cecum with a kidney bean appearance.
3. Barium enema: Characteristic birds beak at areas of
colonic narrowing.

TREATMENT
Cecal volvulus:
1. Right hemicolectomy if vascular compromise
2. Cecopexy otherwise adequate (suturing the right colon to the
parietal peritoneum).
. Sigmoid volvulus:
1. Sigmoidoscopy with rectal tube insertion to decompress the
volvulus.
2. Emergent laparotomy if sigmoidoscopy fails or if strangulation
or perforation is suspected.
3. Elective resection in same hospital admission to prevent
recurrence (nearly 50% of cases recur after nonoperative
reduction).

DEFINITION
Massive colonic dilation without evidence of
mechanical obstruction.

INCIDENCE
More common in older, institutionalized patients.

RISK FACTORS
1. Severe infection
2. Recent surgery
3. Trauma

SIGNS AND SYMPTOMS


1. Marked abdominal distention
2. Mild abdominal pain
3. Decreased or absent bowel sounds.

DIAGNOSIS
1. Abdominal radiograph with massive colonic distention.
2. Exclude mechanical cause for obstruction with watersoluble contrast enema and/or colonoscopy.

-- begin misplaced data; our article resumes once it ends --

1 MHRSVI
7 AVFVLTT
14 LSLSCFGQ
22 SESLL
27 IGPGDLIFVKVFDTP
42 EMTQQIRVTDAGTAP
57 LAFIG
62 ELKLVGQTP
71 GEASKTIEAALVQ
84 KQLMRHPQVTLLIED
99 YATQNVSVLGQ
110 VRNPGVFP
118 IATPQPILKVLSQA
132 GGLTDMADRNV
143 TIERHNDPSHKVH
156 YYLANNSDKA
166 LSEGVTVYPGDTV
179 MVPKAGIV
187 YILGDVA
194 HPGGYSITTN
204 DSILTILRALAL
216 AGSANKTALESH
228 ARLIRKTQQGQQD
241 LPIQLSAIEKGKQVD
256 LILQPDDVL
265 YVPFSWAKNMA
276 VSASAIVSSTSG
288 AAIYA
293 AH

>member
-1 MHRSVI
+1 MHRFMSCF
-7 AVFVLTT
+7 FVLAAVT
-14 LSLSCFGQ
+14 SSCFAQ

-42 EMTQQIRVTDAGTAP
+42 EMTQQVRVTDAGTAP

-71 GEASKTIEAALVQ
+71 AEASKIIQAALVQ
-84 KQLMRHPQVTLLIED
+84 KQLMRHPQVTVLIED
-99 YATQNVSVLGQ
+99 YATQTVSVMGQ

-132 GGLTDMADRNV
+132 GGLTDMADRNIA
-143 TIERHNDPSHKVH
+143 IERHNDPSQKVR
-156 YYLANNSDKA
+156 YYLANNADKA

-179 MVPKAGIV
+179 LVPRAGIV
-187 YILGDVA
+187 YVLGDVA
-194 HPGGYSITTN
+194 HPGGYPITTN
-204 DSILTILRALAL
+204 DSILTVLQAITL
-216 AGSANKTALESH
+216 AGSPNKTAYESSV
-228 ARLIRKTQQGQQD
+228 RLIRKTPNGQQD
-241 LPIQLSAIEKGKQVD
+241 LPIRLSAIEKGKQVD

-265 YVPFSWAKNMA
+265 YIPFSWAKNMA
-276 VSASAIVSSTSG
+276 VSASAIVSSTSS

TREATMENT
1. NGT and rectal tube for proximal and distal decompression,
respectively.
2. Correction of electrolyte abnormalities.
3. Discontinue narcotics, anticholinergics, or other offending
medications.
4. Consider pharmacologic decompression with neostigmine (a
cholinesterase inhibitor).
5. If peritoneal signs develop, the patient should undergo
prompt exploratory laparotomy to treat possible perforation.
6. Refractory cases may need total colectomy.

Hemorrhoids
Prolapse of the submucosal veins located in the left
lateral, right anterior, and right posterior quadrants of
the anal canal.
Classified by type of epithelium:
1. Internal if covered by columnar mucosa (above
dentate line)
2. External if covered by anoderm (below dentate line)
3. And mixed if both types of epithelia are involved.
. Incidence: Male = female.

Hemorrhoids
Risk factors:
1. Constipation
2. Pregnancy
3. Increased pelvic pressure (ascites, tumors)
4. Portal hypertension.
. Diagnosis:
1. Clinical history
2. Physical exam
3. Visualize with anoscope.

Anal Fissure
Painful linear tears in the anal mucosa below the
dentate line
Induced by constipation or excessive diarrhea.

SIGNS AND SYMPTOMS


1. Pain with defecation.
2. Bright red blood on toilet tissue.
3. Markedly increased sphincter tone and extreme pain
on digital examination.
4. Visible tear upon gentle lateral retraction of anal
tissue.

DIAGNOSIS
1. History
2. Physical exam.

TREATMENT
1. Sitz baths.
2. Fiber supplements, bulking agents.
3. Increased fluid intake.
4. If nonsurgical therapy fails, options include:
A. lateral internal sphincterotomy
B. Or forceful anal dilation.

Anorectal Abscess